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Dark Side of Narnia

11.09.2007


I've always enjoyed The Chronicles of Narnia (not the newer film, however), but Philip Pullman, author of the His Dark Materials series (The Golden Compass) raises an interesting point in an interview with Atlantic:

"Pullman gets annoyed whenever he recalls a passage in C.S. Lewis's Chronicles of Narnia: In the final book of the series, Lewis excludes Susan Pevensie, the oldest sister, from what is essentially paradise because she is "interested in nothing nowadays except nylons and lipstick and invitations." Pullman, in an essay called "The Dark Side of Narnia," cites this as evidence that Lewis disliked women and sexuality and was "frightened and appalled at the notion of wanting to grow up."

Clearly Lewis liked females--Lucy is his main character in the Narnia books. I wouldn't ever classify him as a misogynist. But I was always saddened by his denial of Susan to paradise based on her liking lipstick and stockings and a social life. Thoughts?

17 comments:

Mr. Head said...

I'm not sure what to make of this, but I thought I would mention that there was a Christian Scholars Review that came out sometime in the past couple of years with an article that discussed Lewis' latent misogyny. I don't know if I buy it, but it's kind of weird that this criticism is found in a number of places.

lindsey.overstreet said...

my love of lewis may lead to my gracious understanding of this portion of narnia, but i have always presumed susan's rejection to be more in relation to a form of idolatry. perhaps it isn't that lipstick, stalkings, and social life are bad, but if they are the only thing...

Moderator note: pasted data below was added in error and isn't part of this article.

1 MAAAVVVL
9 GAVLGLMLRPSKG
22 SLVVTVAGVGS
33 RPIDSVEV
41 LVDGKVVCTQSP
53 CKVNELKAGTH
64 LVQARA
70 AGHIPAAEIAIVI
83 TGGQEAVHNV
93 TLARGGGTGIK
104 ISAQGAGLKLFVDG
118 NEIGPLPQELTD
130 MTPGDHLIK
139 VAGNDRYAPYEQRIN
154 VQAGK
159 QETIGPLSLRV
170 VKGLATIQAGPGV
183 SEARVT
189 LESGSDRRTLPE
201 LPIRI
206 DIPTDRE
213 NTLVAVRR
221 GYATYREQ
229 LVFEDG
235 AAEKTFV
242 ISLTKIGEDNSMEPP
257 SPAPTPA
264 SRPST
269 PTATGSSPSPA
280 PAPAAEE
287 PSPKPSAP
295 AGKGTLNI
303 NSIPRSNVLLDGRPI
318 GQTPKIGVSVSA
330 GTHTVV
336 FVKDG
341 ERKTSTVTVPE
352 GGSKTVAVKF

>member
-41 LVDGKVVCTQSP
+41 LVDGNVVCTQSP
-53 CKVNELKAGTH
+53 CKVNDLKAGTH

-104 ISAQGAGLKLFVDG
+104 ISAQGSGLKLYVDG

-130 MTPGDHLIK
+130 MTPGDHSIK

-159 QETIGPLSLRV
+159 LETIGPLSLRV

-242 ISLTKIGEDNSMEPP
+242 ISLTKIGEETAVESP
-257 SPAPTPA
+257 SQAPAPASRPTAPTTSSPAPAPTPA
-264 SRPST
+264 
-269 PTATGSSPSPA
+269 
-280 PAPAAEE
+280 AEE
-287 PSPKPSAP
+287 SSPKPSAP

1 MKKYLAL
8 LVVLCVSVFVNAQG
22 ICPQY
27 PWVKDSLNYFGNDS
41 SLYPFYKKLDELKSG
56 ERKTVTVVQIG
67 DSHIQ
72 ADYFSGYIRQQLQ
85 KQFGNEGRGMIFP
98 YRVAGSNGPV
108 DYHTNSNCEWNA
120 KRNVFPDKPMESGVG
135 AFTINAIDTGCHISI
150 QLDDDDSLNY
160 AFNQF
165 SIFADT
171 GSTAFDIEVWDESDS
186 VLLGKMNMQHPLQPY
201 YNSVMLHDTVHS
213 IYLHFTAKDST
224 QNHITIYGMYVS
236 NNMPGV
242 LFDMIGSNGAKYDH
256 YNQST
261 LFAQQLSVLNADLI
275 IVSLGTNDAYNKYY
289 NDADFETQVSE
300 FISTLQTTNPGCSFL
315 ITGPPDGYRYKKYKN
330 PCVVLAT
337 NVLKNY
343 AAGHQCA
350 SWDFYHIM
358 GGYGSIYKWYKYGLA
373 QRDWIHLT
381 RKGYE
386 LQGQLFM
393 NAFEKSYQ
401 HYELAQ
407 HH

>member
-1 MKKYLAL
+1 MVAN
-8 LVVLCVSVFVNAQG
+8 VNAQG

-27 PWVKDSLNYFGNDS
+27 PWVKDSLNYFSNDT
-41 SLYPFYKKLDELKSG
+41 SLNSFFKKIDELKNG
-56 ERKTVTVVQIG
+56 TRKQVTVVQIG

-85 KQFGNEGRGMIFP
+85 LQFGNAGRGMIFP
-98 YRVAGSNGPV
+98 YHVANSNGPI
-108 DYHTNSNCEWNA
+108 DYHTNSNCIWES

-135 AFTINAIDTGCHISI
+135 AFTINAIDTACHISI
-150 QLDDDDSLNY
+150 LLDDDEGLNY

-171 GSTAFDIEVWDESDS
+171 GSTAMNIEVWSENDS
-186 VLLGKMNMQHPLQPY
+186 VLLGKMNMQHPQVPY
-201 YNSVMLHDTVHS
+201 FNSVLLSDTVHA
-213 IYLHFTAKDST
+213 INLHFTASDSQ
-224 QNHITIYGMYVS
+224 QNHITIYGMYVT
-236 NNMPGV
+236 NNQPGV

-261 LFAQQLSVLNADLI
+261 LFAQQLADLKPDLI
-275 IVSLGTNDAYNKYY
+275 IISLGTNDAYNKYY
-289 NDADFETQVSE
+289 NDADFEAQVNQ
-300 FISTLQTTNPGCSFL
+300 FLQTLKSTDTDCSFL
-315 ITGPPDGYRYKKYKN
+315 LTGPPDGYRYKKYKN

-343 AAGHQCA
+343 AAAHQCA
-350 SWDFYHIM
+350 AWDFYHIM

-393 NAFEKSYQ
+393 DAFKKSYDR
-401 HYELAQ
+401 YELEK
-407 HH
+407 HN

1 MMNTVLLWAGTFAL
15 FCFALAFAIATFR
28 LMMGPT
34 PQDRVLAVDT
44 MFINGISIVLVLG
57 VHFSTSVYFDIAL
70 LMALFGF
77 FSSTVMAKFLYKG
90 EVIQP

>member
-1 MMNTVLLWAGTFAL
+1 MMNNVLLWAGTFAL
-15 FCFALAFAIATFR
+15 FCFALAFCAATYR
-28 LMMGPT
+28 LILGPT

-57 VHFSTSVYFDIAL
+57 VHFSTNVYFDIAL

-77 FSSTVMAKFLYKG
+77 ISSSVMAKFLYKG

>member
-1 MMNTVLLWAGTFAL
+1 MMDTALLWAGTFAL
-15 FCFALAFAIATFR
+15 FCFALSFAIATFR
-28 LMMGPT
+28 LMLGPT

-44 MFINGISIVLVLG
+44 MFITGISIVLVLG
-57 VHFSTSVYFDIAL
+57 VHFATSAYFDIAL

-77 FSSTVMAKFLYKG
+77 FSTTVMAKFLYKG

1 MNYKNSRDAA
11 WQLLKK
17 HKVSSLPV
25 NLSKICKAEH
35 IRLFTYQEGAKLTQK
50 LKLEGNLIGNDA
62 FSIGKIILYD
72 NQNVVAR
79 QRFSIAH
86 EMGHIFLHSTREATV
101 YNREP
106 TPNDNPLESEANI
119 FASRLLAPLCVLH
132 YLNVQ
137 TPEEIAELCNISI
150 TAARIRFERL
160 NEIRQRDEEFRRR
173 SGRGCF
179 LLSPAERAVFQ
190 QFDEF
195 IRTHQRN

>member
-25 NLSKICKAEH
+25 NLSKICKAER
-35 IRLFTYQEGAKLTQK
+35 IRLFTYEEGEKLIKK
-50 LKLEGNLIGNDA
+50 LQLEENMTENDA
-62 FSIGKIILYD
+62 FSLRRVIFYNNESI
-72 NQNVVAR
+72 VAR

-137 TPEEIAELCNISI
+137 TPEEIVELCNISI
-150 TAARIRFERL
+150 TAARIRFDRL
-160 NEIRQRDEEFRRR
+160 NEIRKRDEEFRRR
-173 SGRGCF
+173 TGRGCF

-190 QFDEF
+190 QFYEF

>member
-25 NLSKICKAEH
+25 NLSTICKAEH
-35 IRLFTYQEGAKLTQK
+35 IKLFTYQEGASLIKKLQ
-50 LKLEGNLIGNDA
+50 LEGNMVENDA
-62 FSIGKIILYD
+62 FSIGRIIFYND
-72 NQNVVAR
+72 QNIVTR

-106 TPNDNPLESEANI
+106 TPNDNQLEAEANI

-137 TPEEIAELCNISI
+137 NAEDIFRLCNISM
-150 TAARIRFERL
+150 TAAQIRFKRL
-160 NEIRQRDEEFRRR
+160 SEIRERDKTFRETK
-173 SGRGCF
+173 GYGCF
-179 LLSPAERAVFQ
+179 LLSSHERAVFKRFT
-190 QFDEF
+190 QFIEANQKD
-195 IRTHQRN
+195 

i also do not have a theological perspective that embraces the "once saved, always saved" mentality. this is always an on-going disagreement between brandon and i, but i can't quite accept that if i choose to believe at one point in my life that i don't have the ability to reject that belief later in life. there are flaws with my thinking to be sure, but i believe that our faith means most in our freedom to choose--each moment.

Maryann said...

Wow! I'd like to read that. It is weird that is something multiple people have picked up on.

Maryann said...

You're right Lindsey--Susan's exclusion could have to do with idolatry. I guess I just wish that Lewis had gone into more detail about it, perhaps explaining himself and this beloved character a bit more. I can't quite remember--it's been a while since I read the series, but does Aslan or any of Susan's siblings express grief about her exclusion. It just feels heartless to me.

Kristen said...

Philip Pullman on the Christian church: "... given the slightest chance, they'd be hanging the rest of us and flogging the homosexuals and persecuting the witches."